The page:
NAIDOC Week, held from 3 July to 10 July in 2022, is an annual opportunity for all Australians to join with the Aboriginal and Torres Strait Islander community in celebration of the many achievements of First Nations people.
A significant week in the early childhood education and care (ECEC) calendar, NAIDOC Week can also be a time where educators and services feel a bit torn on how to appropriately join in, without being culturally insensitive, tokenistic, or placing the responsibility for planning NAIDOC Week onto the very people the week is meant to celebrate.
Central to the 2022 theme of Get Up! Stand Up! Show Up! is the idea that all Australians, First Nations and otherwise, need to lobby for systemic change, and keep rallying around First Nations people, Elders and communities as they advocate for what works best for them.
“Whether it’s seeking proper environmental, cultural and heritage protections, Constitutional change, a comprehensive process of truth-telling, working towards treaties, or calling out racism—we must do it together,” a NAIDOC spokesperson said.
“We need to move beyond just acknowledgement, good intentions, empty words and promises, and hollow commitments. Enough is enough,” they added.
If your service is ready to move forward we have prepared the following guide with practical tips and ideas on how you can join in.
Draw attention to the significance of NAIDOC Week by displaying the 2022 NAIDOC Week poster in the service. Talk with the children about its design, created by Ryhia Dank, a young Gudanji/Wakaja artist from the Northern Territory.
The bold black and white design of this year’s poster can also be used as a point of inspiration for children to create their own work focusing on lines, and expressing meaning with a limited colour palette.
Services can also create a “hall of fame” which features First Nations role models from the local community and further afield.
Celebrate the creative arts
There are a range of contemporary artists who are producing audio work suitable for children, as well as the more traditional visual artists.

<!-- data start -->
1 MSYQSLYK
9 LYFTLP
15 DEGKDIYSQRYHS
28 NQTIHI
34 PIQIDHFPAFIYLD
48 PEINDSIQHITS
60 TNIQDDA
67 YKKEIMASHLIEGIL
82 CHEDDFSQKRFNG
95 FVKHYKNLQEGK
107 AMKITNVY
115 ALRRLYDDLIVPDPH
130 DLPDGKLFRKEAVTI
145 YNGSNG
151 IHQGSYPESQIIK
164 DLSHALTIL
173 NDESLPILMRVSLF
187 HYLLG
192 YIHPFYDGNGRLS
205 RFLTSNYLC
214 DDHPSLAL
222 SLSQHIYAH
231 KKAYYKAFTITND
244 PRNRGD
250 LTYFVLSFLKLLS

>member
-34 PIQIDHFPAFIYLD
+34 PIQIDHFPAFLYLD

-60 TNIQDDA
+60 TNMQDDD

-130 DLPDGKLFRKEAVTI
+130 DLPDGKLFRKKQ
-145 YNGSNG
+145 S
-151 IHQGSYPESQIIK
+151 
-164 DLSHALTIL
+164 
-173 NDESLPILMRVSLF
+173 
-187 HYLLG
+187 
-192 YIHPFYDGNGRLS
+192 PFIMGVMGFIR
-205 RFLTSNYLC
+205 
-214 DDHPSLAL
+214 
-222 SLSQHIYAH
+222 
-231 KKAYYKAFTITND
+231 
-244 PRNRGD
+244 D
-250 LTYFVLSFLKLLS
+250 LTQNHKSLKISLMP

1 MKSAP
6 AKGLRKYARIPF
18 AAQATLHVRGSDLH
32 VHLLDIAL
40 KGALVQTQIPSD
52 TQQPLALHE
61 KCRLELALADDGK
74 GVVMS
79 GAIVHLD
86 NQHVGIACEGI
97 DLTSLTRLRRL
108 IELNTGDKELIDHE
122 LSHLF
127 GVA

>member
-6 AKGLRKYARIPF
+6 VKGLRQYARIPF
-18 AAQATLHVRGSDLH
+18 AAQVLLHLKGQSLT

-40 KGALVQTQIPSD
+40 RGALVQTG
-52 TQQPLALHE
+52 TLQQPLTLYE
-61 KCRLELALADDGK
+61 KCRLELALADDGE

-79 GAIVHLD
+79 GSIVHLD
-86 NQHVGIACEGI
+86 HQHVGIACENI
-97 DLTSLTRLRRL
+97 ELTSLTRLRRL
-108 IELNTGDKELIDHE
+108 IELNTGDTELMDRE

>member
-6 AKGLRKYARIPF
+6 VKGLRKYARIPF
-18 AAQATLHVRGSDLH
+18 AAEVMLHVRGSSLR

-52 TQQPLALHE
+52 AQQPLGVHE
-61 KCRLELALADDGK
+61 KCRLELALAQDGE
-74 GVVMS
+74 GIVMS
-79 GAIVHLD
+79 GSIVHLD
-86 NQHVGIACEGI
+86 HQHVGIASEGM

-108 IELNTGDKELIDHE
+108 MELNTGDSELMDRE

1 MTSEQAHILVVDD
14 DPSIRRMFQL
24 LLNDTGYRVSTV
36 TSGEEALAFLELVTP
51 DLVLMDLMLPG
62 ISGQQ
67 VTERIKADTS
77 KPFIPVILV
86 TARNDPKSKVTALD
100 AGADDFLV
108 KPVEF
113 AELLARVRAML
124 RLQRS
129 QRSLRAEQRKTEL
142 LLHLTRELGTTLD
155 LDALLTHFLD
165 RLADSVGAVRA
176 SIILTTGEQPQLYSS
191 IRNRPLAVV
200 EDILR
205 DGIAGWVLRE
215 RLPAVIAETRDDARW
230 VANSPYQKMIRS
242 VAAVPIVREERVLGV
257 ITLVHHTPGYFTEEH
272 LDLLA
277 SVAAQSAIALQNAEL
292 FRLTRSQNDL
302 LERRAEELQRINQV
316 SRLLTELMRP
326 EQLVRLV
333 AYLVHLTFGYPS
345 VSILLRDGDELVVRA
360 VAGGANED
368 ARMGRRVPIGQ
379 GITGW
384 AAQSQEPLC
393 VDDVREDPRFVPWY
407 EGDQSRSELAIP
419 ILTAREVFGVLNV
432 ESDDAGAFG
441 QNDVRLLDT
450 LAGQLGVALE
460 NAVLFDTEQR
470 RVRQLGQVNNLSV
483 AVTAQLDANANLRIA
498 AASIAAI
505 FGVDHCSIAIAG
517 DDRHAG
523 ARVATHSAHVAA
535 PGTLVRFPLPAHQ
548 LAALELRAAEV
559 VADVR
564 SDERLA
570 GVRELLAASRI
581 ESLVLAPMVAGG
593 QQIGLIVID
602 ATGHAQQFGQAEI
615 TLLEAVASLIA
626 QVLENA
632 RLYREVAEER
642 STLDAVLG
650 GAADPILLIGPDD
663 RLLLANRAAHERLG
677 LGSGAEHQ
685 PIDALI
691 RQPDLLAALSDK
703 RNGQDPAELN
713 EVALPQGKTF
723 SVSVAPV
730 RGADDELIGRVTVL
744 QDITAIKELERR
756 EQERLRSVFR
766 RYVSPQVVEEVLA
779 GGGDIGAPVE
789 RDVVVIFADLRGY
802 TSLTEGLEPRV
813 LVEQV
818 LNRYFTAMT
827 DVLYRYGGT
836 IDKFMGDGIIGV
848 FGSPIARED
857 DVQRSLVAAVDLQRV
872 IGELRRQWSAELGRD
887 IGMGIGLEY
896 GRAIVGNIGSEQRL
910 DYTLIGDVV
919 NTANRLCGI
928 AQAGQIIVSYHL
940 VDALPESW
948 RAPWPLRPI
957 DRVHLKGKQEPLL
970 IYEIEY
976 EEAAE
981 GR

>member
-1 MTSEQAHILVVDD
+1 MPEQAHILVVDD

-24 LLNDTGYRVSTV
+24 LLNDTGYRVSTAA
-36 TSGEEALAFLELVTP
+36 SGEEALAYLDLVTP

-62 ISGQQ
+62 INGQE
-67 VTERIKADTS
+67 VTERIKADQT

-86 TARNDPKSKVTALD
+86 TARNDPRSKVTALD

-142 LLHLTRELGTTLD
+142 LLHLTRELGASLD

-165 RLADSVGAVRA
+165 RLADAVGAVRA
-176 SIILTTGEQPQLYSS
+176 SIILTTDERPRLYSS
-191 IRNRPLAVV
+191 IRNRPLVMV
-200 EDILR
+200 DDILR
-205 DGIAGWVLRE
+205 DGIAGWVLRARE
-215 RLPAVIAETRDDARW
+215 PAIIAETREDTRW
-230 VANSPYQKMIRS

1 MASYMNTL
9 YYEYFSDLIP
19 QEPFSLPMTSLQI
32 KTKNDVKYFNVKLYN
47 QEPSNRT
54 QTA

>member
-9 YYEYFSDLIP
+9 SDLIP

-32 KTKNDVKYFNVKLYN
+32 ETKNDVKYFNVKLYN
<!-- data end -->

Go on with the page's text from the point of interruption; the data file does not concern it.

Why not use NAIDOC Week as an opportunity to look in depth at the work of local artists and artists from further afield, or to look at the different mediums of art that First Nations people have used to express themselves, and Get Up! Stand Up! Show Up!
Educators might use NAIDOC Week to look at the different colour palettes used by artists from around Australia – how are the Tiwi Island palettes different from the blues which are less commonly seen?
You could engage an Aboriginal or Torres Strait Islander artist to produce an artwork representing the 2022 theme, or work with them to create something of significance for your service such as a mural which the children could help to bring to life.
Music is a powerful tool to help children connect to Culture. From peaceful lullabies to listen to at rest time through to familiar nursery rhymes sung in language there are a multitude of ways for children to explore and celebrate the music of First Nations people.
Inviting a First Nations community member to the service during NAIDOC Week can be a great way for children to learn about Culture, make connections to the community, and to acknowledge the significance of the occasion.
When extending an invitation, services should be mindful that NAIDOC Week is a time to celebrate achievements and honour the First Nations community. Asking respected community members to do unpaid work and give their time and emotional energy for the benefit of the children, with nothing in return may be perceived poorly – a little bit like hosting a birthday party and then asking the birthday person to make the cake, entertain everyone, and clean up afterwards.
There may be groups or community members who are happy to work with your service, but be mindful in how this is approached, and don’t leave it until the last minute to arrange.
After researching sites of significance or interest to the First Nations people of your area, your service may take an excursion to engage the children and connect them to Culture.
You could host a community barbeque or luncheon, hold a flag raising ceremony, create food using bush tucker, or hold a fundraising event with the proceeds going to an Aboriginal or Torres Strait Islander focused organisation.
Whatever you do, and however you choose to celebrate, don’t forget that NAIDOC Week and its themes are designed to create a sense of awareness and connection that lasts all year long.